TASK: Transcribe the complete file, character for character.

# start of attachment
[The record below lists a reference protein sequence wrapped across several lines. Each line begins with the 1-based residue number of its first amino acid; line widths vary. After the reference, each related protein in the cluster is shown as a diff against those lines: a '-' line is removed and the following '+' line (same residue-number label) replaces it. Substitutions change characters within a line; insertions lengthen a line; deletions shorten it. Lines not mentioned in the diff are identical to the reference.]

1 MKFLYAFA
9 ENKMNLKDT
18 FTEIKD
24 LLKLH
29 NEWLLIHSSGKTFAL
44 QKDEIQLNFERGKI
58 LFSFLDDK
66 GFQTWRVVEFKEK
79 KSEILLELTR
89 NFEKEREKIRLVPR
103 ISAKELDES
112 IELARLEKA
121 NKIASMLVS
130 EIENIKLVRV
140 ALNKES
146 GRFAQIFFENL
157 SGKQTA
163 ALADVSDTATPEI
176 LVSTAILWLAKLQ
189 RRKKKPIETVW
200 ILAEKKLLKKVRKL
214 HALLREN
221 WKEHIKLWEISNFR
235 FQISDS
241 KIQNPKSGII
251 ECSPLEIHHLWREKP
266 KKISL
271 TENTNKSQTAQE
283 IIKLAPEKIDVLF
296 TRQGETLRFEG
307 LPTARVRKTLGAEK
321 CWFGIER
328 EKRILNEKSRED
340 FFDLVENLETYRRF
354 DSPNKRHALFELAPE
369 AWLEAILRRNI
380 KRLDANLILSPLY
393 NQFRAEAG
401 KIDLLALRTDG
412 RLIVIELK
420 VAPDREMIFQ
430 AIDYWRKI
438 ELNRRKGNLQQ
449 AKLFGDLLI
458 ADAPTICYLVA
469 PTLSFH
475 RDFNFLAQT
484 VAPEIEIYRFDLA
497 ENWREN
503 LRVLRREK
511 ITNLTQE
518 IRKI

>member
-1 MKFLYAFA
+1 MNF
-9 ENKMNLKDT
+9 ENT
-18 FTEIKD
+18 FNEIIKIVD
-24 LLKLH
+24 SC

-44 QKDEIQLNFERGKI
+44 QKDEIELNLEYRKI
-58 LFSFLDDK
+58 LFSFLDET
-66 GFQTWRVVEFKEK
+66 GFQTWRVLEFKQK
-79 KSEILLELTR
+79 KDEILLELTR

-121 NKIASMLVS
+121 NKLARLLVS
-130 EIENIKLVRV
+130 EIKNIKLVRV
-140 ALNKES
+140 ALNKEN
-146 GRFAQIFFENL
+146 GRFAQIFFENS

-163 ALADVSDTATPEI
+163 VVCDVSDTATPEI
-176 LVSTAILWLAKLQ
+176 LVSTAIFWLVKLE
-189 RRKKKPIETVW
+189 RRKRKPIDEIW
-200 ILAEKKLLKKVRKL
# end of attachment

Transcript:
[The record below lists a reference protein sequence wrapped across several lines. Each line begins with the 1-based residue number of its first amino acid; line widths vary. After the reference, each related protein in the cluster is shown as a diff against those lines: a '-' line is removed and the following '+' line (same residue-number label) replaces it. Substitutions change characters within a line; insertions lengthen a line; deletions shorten it. Lines not mentioned in the diff are identical to the reference.]

1 MKFLYAFA
9 ENKMNLKDT
18 FTEIKD
24 LLKLH
29 NEWLLIHSSGKTFAL
44 QKDEIQLNFERGKI
58 LFSFLDDK
66 GFQTWRVVEFKEK
79 KSEILLELTR
89 NFEKEREKIRLVPR
103 ISAKELDES
112 IELARLEKA
121 NKIASMLVS
130 EIENIKLVRV
140 ALNKES
146 GRFAQIFFENL
157 SGKQTA
163 ALADVSDTATPEI
176 LVSTAILWLAKLQ
189 RRKKKPIETVW
200 ILAEKKLLKKVRKL
214 HALLREN
221 WKEHIKLWEISNFR
235 FQISDS
241 KIQNPKSGII
251 ECSPLEIHHLWREKP
266 KKISL
271 TENTNKSQTAQE
283 IIKLAPEKIDVLF
296 TRQGETLRFEG
307 LPTARVRKTLGAEK
321 CWFGIER
328 EKRILNEKSRED
340 FFDLVENLETYRRF
354 DSPNKRHALFELAPE
369 AWLEAILRRNI
380 KRLDANLILSPLY
393 NQFRAEAG
401 KIDLLALRTDG
412 RLIVIELK
420 VAPDREMIFQ
430 AIDYWRKI
438 ELNRRKGNLQQ
449 AKLFGDLLI
458 ADAPTICYLVA
469 PTLSFH
475 RDFNFLAQT
484 VAPEIEIYRFDLA
497 ENWREN
503 LRVLRREK
511 ITNLTQE
518 IRKI

>member
-1 MKFLYAFA
+1 MNF
-9 ENKMNLKDT
+9 ENT
-18 FTEIKD
+18 FNEIIKIVD
-24 LLKLH
+24 SC

-44 QKDEIQLNFERGKI
+44 QKDEIELNLEYRKI
-58 LFSFLDDK
+58 LFSFLDET
-66 GFQTWRVVEFKEK
+66 GFQTWRVLEFKQK
-79 KSEILLELTR
+79 KDEILLELTR

-121 NKIASMLVS
+121 NKLARLLVS
-130 EIENIKLVRV
+130 EIKNIKLVRV
-140 ALNKES
+140 ALNKEN
-146 GRFAQIFFENL
+146 GRFAQIFFENS

-163 ALADVSDTATPEI
+163 VVCDVSDTATPEI
-176 LVSTAILWLAKLQ
+176 LVSTAIFWLVKLE
-189 RRKKKPIETVW
+189 RRKRKPIDEIW
-200 ILAEKKLLKKVRKL